LADY EMMELINE STUART WORTLEY'S TRAVELS IN AMERICA. * THESE volumes contain
an account of an enterprising tour, for a lady, made by Lady Emmeline Stuart Wortley in 1849 and 1850, through parts of North and South America. New York was of course her landing-place ; whence she visited the Falls of Niagara and the cities lying in her route, with Boston and other places on her return. She subsequently went to Philadelphia and Washington, crossed the Alleghanies to Louisville, descended the Mississippi to New Orleans, and thence to Mobile. From that city the dauntless pilgrim steamed to 'Vera Cruz, and made a diligence journey to Mexico and back ; she next sailed for Havana, and then for Panama, ascending the river Chagres in a boat as far as she could, and crossing the remainder of the Isthmus • Travels in the United States, 8m., during 1849 and 1850. By the Lady Emmeline Stuart Wortley. In three volumes. Published by Bentley.
on a mule. Lima in Peru was the terminus of her travels, and the narrative closes with her arrival at Jamaica on her return.
The publication of her travels was not Lady Emmeline's original intention. She would not even keep a journal, lest she should be tempted; but having written off her remarks and impressions in her letters, she yielded on her return to " request of friends"; and these volumes consist of a revised and extended edition of her cor- respondence. Whether the complimentary urgency of her ac- quaintance was judicious, may be doubted. Although the places Lady Emmeline visited are not in the route of travellers for pleasure, yet enough has been written about the most remote, of Tate years, to render some distinctness of purpose or force of de- lineation necessary to impart interest to the narrative. Those who are acquainted with Lady Emmeline's poetry will not ex- pect much of depth or condensed strength from her prose; and the drawingroom mode of estimating things, which distinguishes her narrative, is not well fitted for an active country like America, where material industry is made the sole business of life. In a sense this peculiarity gives novelty ; we are shown features that other people disregard or do not see ; but the style has too much of the drawingroom as well as the matter selected for description. The composition is not exactly prolix, nor is it empty ; but it is slight and superficial,—qualities which, as Lady Emmeline inti- mates in her preface, may in part be owing to the book having been based on a familiar correspondence addressed to minds and tastes akin to the writer's.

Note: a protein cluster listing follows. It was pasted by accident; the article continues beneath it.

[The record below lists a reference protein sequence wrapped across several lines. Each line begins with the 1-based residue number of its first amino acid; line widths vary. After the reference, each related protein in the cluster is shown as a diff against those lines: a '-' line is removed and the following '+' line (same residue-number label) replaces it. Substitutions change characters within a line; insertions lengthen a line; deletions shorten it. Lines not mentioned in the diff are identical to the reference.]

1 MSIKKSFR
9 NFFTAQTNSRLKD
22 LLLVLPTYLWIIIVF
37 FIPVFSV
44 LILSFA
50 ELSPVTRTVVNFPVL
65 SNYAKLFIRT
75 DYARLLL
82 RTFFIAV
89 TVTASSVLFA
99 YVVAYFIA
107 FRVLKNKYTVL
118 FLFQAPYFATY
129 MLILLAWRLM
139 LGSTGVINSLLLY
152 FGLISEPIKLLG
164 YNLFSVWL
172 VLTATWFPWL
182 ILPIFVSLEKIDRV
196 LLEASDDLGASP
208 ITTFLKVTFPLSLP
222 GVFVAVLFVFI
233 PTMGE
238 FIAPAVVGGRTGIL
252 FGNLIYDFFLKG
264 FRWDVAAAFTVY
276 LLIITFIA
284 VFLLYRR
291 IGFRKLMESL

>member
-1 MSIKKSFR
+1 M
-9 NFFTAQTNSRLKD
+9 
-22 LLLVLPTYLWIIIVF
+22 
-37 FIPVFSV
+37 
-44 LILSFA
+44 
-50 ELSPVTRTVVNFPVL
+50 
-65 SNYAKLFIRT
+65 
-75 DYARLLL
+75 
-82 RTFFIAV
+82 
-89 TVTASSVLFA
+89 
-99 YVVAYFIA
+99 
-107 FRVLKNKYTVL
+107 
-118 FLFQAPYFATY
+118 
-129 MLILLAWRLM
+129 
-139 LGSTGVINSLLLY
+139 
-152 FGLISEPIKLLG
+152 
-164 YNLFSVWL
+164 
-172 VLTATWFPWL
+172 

Perhaps the freshest and most valuable portion of the book is that which relates to society in America. The conclusions, indeed, must be taken with allowance. Common travellers see the worst of American society ; Lady Wortley saw the best, and saw it doubtless on its best behaviour. 'When she put up at a hotel, she escaped the gobble-down system of American ordinaries, by dining in private. In society, where she passed a great deal of her time in the older States, every one was naturally anxious to exhibit self and country in the best point of view to the English celebrity, poetess and titled lady ; and they succeeded. Lady Emmeline was charmed with everything and everybody. Some- times we cannot but think she allowed her goodnatured grati- tude and her poetical habit of exalting the real into the ideal to carry her a little beyond the actual. That the wealthy, well- descended, and according to report very exclusive families in the older States of America, should have a well-conducted establish- ment, and exhibit self-possessed manners, with more of oldfashioned formal courtesy than is now the mode in Europe, was to be ex- pected; but we were scarcely prepared to hear of such high breed- ing and distinguished looks as Lady Emmeline fell in with. We should rather have expected a provincial manner, slightly ap- proaching the priggish, when thought or refinement was aimed at, with a strength more tending towards the rugged or ungainly than the heroic. However, " speak as you find "; and in this strain throughout speaks Lady Emmeline.